Advocates for racial justice in Vermont hope that a recently created poster will soon be seen in schools, libraries, town offices and small businesses all over the state. The poster reads: “Please respect and protect N’Dakinna (our land) while you are here. This is the homeland of the Western Abenaki People.”
The wording and imagery on the poster was chosen with great care by Don Stevens, chief of the Nulhegan Band of the Coosuk Abenaki Nation, who worked with Quebec based Nulhegan Abenaki artist Jon Guilbault to make sure that the most important Abenaki cultural symbols would occupy a prominent place in the artwork.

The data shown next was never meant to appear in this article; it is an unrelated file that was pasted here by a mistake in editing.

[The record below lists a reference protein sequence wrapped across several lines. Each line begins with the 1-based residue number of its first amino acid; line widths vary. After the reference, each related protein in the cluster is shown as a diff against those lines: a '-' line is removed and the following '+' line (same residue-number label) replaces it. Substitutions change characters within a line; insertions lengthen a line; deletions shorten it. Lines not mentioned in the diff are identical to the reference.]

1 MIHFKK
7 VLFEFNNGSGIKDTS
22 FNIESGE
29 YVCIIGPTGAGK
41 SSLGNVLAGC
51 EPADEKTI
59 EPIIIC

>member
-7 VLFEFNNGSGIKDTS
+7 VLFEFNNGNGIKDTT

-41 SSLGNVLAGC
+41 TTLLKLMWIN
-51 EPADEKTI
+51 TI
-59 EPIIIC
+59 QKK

“It is important to remember that we are but stewards of this land we occupy and are only one part of the web of life,” Chief Stevens said. “What we do to the earth, we do to ourselves. This poster is a reminder that the creator gave the Western Abenaki the responsibility to care for our land and in turn would provide for our needs. Once the land was taken from us, we could no longer fulfill this responsibility. We ask that you respect and protect the land so it will continue to provide for us all.“